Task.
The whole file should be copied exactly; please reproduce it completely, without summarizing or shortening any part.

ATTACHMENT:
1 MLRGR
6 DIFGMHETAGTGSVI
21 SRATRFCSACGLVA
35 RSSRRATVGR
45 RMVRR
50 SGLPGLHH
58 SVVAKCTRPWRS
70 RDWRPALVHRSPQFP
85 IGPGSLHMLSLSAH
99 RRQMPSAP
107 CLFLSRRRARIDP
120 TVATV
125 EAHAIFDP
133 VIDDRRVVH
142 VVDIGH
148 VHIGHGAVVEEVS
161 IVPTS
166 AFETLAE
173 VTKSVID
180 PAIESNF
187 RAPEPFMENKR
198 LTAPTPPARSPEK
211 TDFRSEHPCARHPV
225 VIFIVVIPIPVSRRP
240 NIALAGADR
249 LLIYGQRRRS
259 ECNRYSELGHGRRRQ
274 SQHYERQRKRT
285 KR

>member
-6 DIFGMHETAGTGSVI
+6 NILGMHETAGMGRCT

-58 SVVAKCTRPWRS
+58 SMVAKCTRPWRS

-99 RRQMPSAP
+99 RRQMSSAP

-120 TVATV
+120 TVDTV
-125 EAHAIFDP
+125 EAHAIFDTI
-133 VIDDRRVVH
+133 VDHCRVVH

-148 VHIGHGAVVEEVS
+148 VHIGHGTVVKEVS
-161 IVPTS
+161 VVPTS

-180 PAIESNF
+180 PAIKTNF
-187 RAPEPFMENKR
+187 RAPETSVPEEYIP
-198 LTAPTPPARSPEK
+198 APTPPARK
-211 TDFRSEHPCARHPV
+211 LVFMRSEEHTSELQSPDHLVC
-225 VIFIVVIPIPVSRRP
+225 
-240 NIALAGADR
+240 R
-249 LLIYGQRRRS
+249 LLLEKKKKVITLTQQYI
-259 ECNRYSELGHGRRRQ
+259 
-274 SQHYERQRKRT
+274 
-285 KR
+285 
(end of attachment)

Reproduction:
1 MLRGR
6 DIFGMHETAGTGSVI
21 SRATRFCSACGLVA
35 RSSRRATVGR
45 RMVRR
50 SGLPGLHH
58 SVVAKCTRPWRS
70 RDWRPALVHRSPQFP
85 IGPGSLHMLSLSAH
99 RRQMPSAP
107 CLFLSRRRARIDP
120 TVATV
125 EAHAIFDP
133 VIDDRRVVH
142 VVDIGH
148 VHIGHGAVVEEVS
161 IVPTS
166 AFETLAE
173 VTKSVID
180 PAIESNF
187 RAPEPFMENKR
198 LTAPTPPARSPEK
211 TDFRSEHPCARHPV
225 VIFIVVIPIPVSRRP
240 NIALAGADR
249 LLIYGQRRRS
259 ECNRYSELGHGRRRQ
274 SQHYERQRKRT
285 KR

>member
-6 DIFGMHETAGTGSVI
+6 NILGMHETAGMGRCT

-58 SVVAKCTRPWRS
+58 SMVAKCTRPWRS

-99 RRQMPSAP
+99 RRQMSSAP

-120 TVATV
+120 TVDTV
-125 EAHAIFDP
+125 EAHAIFDTI
-133 VIDDRRVVH
+133 VDHCRVVH

-148 VHIGHGAVVEEVS
+148 VHIGHGTVVKEVS
-161 IVPTS
+161 VVPTS

-180 PAIESNF
+180 PAIKTNF
-187 RAPEPFMENKR
+187 RAPETSVPEEYIP
-198 LTAPTPPARSPEK
+198 APTPPARK
-211 TDFRSEHPCARHPV
+211 LVFMRSEEHTSELQSPDHLVC
-225 VIFIVVIPIPVSRRP
+225 
-240 NIALAGADR
+240 R
-249 LLIYGQRRRS
+249 LLLEKKKKVITLTQQYI
-259 ECNRYSELGHGRRRQ
+259 
-274 SQHYERQRKRT
+274 
-285 KR
+285 